Note that none of the ACCRI models estimated RF for contrails, contrails-cirrus, and indirect RF for the 2050-S2 scenario.
As not all ACCRI models simulated the temperature change, the applicability of the Lund et al.
ACCRI program has made some important contributions to advance the scientific understanding of climate impacts of aviation emissions.
Despite the complexities of the climate system, ACCRI helped constrain some uncertainties; however, large uncertainties have emerged in some areas (e.g., indirect effects of aerosols on clouds) that need to be further constrained.
ACCRI has contributed to the estimation of aviation-induced cirrus cloud climate forcing based on global observation datasets and increased the level of scientific understanding from "very low" to "low." The largest contribution of aviation emissions to climate change results from the presence of contrails and associated cirrus clouds and also from enhanced ozone concentrations in the upper troposphere and lower stratosphere.
METRICS FOR AVIATION EFFECTS ON CLIMATE: ACCRI CONTRIBUTIONS
A key part of ACCRI's focus has been the refinement of analytical tools and metrics that simplify the complex understanding of the science as an aid in decision-making.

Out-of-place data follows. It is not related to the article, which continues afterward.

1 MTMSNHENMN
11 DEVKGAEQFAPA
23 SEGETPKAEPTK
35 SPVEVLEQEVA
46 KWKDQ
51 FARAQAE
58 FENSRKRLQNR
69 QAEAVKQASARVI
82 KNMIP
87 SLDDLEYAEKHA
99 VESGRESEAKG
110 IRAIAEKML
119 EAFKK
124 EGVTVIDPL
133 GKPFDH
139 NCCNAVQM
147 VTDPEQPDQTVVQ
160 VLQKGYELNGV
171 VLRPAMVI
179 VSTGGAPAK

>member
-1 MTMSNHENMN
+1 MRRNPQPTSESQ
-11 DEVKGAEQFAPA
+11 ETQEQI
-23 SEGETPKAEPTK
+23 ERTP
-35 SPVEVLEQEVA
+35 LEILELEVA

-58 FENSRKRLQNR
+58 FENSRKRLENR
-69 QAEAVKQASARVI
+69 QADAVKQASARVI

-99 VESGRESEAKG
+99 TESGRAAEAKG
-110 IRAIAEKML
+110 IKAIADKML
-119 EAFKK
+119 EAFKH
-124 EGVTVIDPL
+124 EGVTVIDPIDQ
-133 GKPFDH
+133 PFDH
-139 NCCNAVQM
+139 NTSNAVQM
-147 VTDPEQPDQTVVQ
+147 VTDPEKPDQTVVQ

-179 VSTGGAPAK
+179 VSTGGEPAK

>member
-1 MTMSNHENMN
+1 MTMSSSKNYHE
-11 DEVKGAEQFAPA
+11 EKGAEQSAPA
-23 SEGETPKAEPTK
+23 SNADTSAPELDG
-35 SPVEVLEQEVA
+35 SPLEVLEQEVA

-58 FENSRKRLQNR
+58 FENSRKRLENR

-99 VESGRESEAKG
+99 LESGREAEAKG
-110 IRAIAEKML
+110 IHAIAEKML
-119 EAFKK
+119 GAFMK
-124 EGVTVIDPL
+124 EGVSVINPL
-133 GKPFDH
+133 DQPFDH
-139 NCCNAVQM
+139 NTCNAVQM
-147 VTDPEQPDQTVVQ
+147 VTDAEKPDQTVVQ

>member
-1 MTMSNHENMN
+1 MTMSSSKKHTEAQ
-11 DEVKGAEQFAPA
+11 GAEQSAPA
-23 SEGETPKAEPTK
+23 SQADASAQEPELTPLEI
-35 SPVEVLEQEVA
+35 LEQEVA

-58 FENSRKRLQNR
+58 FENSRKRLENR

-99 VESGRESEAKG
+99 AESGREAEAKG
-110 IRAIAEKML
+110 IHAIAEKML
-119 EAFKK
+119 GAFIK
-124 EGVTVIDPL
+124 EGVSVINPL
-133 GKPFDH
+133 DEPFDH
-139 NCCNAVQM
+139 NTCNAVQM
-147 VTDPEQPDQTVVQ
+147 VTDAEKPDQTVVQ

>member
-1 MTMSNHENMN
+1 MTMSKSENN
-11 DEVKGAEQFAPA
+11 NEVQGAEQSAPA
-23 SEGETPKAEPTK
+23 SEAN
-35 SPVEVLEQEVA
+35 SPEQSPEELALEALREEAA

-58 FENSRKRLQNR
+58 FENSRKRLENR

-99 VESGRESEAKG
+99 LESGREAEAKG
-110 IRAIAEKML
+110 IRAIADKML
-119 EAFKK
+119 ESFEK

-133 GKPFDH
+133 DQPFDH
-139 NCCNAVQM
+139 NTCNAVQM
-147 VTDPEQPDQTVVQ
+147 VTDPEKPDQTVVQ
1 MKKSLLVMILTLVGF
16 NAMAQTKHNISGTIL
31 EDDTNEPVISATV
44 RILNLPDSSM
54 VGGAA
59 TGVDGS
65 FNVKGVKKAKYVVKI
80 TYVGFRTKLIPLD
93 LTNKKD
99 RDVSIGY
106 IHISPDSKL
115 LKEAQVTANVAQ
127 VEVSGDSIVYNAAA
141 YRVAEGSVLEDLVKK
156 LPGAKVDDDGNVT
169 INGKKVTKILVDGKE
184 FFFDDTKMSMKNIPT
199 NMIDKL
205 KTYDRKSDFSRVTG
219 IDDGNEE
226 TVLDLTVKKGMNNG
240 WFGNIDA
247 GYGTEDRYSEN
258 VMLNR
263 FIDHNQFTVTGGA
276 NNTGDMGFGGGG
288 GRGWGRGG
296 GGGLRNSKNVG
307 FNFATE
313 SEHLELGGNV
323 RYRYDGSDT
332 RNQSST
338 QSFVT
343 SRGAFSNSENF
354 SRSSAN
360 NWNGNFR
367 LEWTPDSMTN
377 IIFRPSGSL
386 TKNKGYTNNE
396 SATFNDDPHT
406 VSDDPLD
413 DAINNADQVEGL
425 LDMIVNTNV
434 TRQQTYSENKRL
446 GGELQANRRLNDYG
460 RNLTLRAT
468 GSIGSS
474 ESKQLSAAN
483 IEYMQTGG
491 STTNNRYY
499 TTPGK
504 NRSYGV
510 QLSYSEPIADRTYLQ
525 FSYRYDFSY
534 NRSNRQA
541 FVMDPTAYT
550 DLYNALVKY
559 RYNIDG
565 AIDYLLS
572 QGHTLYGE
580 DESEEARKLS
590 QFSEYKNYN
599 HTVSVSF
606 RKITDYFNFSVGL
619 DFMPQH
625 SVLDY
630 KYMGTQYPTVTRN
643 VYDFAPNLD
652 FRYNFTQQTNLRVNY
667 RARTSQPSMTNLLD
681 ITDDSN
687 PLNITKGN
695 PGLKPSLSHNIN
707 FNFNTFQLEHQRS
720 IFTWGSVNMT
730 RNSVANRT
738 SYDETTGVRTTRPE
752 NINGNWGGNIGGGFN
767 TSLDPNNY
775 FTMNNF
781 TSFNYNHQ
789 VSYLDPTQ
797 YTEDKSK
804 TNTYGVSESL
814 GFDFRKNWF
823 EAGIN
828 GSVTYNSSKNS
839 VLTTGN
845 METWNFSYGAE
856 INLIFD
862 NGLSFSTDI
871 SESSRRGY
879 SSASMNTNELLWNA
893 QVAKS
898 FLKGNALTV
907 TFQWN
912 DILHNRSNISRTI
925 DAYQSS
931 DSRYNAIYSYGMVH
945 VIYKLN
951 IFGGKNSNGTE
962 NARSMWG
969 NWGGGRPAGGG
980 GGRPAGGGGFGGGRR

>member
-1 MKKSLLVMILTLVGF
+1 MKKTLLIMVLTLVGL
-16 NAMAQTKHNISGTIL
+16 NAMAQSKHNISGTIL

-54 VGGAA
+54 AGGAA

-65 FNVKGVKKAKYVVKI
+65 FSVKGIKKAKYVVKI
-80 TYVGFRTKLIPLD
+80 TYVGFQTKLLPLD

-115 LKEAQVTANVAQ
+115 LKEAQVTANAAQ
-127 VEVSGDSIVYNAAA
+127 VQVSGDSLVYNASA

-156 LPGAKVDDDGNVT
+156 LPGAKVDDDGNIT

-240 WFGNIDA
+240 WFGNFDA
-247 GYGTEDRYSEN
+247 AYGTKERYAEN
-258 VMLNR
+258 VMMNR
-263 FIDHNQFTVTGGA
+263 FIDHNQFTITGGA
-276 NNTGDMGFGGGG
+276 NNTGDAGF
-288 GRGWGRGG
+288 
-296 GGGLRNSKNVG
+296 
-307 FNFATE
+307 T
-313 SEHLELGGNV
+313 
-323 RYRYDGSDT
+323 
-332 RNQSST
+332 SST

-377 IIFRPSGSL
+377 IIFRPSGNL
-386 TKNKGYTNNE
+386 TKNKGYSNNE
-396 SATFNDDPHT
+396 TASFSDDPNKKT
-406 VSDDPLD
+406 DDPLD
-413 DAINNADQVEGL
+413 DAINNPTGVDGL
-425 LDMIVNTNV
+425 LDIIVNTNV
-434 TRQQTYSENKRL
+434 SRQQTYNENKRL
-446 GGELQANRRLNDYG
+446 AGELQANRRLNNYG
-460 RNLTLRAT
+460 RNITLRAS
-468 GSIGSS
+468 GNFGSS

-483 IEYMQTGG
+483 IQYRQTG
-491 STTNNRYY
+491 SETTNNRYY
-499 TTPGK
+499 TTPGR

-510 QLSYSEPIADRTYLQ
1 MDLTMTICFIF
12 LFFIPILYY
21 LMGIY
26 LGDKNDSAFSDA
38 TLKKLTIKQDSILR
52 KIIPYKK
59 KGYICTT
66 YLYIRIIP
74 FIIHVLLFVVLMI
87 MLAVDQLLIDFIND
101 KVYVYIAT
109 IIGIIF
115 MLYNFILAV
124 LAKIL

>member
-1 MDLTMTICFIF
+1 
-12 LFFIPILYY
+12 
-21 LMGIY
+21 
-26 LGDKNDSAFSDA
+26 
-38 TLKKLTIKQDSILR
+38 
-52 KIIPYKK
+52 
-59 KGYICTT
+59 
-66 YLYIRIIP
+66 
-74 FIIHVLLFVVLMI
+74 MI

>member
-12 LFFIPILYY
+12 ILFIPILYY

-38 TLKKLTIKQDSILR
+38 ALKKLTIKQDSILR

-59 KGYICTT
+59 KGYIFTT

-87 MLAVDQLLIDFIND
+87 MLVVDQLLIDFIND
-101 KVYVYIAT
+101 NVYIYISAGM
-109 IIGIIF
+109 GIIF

Prior to the new findings from ACCRI, the summary analyses for RF in LEE2009 have been held as the standard reference for the understanding of aviation effects on climate.
Aviation-related RF values are quite inhomogeneous in space and time and varying degrees of coupling are used by the ACCRI models.
In ACCRI, there has been a focus on understanding the linkages between, and interpretations of, different emission metrics, whose key findings are highlighted in D.
IMPLEMENTATION OF ACCRI RESULTS IN A SIMPLE CLIMATE MODEL
New short-lived climate forcer (SLCF) pathway, such as the impact of nitrates and the indirect sulfate response identified in ACCRI studies, climate modules are not currently included in the APMT-I and will be added upon their further refinement.